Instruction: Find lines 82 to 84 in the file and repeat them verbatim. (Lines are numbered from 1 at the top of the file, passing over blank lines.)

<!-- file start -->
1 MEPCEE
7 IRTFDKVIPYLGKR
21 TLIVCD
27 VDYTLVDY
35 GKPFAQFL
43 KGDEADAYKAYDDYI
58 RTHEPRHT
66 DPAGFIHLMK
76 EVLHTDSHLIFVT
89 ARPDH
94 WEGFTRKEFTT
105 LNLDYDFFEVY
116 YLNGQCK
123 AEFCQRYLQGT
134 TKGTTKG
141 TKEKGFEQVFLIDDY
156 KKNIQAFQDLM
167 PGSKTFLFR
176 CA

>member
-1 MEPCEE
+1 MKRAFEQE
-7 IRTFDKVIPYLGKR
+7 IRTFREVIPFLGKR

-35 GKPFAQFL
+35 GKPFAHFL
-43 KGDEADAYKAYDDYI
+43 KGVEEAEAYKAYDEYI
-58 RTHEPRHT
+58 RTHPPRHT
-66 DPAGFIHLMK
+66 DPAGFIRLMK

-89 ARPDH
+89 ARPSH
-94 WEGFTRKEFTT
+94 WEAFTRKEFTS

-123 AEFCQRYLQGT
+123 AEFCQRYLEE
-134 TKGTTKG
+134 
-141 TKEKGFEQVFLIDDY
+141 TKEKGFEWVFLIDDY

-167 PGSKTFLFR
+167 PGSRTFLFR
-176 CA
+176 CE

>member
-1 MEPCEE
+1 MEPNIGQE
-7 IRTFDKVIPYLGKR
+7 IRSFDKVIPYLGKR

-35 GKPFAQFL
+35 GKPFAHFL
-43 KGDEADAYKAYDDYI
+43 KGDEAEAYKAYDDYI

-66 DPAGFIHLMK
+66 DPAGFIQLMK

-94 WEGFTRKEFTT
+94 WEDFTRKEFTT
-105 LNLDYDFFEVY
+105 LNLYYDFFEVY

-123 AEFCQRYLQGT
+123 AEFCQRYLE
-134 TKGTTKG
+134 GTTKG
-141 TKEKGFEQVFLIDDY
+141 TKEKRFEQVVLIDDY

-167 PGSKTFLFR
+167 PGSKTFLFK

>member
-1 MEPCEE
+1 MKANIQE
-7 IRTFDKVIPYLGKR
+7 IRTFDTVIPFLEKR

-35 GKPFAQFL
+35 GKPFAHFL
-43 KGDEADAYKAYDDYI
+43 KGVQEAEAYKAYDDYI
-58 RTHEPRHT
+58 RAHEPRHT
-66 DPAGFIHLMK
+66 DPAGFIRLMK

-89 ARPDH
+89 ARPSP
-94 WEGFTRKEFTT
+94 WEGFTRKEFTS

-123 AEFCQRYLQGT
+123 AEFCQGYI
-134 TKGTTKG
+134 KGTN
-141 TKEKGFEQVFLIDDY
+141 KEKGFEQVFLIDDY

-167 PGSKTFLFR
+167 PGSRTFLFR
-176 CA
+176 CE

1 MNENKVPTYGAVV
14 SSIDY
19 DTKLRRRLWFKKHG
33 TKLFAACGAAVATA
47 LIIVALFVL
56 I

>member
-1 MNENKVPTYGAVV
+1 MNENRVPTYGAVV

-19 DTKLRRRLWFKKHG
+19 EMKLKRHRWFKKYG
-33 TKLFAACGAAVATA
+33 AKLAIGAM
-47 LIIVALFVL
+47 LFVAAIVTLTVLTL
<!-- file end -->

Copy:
+66 DPAGFIRLMK

-89 ARPDH
+89 ARPSP